April is sea-ice melt month in traditionally ice-covered Arctic waters and regions in the north. Since satellite measurements began in 1979, this past April was recorded as the second-lowest level. Data shows that multi-year thicker ice also is declining. Second and third-year ice declined by 30% and 10% respectively.  Data was compiled by the National Snow and Ice Data Center in Boulder, CO.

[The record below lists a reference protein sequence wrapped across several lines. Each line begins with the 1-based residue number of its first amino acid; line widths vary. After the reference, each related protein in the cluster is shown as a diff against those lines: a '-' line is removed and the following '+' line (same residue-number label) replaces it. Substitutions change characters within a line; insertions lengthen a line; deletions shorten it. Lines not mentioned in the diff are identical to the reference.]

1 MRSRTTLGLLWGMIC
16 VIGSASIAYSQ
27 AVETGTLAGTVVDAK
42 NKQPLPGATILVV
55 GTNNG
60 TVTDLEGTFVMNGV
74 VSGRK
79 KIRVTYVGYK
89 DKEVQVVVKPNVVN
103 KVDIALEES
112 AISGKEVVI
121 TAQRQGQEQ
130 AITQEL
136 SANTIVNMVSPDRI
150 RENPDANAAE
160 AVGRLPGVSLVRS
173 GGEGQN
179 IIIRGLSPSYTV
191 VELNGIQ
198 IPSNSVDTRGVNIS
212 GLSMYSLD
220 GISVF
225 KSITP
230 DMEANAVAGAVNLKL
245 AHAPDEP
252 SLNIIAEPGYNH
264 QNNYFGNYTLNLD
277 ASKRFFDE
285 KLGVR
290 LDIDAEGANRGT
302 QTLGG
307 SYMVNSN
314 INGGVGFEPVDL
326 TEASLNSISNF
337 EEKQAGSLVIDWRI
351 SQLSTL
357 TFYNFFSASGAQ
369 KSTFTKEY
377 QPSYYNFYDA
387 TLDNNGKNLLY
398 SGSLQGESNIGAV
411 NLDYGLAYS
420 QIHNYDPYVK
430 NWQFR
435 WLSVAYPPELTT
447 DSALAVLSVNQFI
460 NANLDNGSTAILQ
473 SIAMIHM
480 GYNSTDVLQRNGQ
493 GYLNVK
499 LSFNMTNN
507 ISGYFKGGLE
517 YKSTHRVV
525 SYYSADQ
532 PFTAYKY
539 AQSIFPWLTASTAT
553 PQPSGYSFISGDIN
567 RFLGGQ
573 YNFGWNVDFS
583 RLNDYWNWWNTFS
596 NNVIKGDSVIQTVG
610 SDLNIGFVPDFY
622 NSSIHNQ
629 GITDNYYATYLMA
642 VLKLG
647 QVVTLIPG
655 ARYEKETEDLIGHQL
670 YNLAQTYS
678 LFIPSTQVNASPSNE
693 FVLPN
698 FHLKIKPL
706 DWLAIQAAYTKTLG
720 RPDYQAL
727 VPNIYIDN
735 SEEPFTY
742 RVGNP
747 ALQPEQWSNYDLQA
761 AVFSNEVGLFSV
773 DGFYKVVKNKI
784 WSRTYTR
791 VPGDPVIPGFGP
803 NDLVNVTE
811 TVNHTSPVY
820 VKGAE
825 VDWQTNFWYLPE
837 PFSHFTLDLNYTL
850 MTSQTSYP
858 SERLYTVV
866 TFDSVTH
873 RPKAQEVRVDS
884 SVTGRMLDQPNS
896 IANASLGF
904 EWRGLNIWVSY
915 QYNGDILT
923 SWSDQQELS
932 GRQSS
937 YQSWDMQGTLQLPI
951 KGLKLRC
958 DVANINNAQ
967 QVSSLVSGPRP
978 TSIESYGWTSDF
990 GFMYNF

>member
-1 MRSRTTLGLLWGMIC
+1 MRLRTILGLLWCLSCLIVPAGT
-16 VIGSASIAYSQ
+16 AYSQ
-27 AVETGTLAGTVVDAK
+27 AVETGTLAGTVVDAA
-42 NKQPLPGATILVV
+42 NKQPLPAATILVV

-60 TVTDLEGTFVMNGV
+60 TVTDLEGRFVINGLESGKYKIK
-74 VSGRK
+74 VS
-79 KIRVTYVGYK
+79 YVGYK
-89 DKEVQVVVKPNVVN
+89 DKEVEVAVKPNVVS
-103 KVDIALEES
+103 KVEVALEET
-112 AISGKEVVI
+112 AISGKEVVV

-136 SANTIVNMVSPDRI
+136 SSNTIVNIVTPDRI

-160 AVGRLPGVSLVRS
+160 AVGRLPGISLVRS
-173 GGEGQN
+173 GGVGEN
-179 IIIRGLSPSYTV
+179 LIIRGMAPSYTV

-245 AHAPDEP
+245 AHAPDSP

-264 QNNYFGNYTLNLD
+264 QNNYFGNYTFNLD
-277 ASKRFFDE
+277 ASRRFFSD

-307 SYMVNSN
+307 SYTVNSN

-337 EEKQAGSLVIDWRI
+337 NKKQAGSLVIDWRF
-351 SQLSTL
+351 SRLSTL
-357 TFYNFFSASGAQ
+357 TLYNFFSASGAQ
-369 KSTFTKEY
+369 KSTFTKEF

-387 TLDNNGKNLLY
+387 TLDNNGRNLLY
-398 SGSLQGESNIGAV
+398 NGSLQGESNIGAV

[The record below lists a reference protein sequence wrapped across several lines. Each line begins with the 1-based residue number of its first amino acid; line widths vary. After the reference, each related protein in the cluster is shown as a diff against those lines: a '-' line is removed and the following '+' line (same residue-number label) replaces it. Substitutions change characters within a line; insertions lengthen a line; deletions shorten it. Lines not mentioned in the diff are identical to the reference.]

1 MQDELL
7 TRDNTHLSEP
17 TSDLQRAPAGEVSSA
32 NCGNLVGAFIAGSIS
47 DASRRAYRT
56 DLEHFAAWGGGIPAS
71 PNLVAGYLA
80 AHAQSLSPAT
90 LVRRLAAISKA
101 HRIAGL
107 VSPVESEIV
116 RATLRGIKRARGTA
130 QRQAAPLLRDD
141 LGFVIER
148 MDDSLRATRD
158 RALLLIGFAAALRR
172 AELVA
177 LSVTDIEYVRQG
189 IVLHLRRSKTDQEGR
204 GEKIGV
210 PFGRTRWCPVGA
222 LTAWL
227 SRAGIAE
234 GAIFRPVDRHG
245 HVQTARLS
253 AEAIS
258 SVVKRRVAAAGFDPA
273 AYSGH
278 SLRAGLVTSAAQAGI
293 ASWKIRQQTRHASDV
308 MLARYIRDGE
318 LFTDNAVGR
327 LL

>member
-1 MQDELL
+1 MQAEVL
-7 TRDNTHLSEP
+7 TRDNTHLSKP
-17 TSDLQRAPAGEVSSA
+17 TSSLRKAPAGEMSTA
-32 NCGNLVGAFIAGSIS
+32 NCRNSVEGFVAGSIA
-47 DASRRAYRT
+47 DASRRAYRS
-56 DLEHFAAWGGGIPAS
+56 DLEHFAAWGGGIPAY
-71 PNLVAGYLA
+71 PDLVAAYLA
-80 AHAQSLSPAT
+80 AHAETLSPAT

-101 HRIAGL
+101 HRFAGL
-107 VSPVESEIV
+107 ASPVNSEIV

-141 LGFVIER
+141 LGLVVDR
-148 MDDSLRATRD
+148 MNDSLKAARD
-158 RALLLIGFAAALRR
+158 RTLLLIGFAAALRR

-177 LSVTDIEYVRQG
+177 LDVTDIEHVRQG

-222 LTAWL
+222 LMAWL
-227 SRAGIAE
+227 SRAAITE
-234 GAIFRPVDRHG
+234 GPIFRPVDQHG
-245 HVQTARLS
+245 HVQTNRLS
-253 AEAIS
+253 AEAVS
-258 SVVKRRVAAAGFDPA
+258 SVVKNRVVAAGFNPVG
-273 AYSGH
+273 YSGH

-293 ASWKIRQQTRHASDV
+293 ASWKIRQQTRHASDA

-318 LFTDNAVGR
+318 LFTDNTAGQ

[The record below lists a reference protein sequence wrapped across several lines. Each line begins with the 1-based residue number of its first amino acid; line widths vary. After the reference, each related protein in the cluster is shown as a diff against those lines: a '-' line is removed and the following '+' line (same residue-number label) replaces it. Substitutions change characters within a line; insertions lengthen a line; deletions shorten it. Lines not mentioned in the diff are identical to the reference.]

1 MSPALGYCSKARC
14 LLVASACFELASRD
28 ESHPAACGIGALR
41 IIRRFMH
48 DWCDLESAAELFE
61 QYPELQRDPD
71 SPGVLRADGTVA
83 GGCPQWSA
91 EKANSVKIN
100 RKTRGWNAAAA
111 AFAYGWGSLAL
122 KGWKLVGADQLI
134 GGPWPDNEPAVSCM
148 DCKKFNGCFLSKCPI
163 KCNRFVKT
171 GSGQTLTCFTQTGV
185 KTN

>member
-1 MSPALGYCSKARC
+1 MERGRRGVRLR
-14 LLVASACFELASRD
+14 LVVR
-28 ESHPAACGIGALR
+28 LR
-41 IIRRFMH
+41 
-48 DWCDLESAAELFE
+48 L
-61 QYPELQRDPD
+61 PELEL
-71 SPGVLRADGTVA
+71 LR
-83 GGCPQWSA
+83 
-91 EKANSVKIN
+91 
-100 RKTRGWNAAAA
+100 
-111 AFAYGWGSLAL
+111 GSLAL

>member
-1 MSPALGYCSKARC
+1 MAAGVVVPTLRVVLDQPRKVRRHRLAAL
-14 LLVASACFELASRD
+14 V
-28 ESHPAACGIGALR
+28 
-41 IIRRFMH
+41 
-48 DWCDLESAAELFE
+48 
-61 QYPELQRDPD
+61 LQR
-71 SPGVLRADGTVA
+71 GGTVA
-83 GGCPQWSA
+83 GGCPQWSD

Sea-ice coverage has become the harbinger of the global warming issue and often portrayed as evidence that the situation in the Arctic is foreshadowing the coming serious repercussions of carbon emissions and human-caused pollution. The polar bear population in the Hudson Bay region will see direct affects from continued sea-ice melting and earlier thawing. Conservation groups such as World Wildlife Fund and Polar Bears International are working tirelessly to create awareness and action movements to recognize and implement ways to curb carbon emissions and control global warming.

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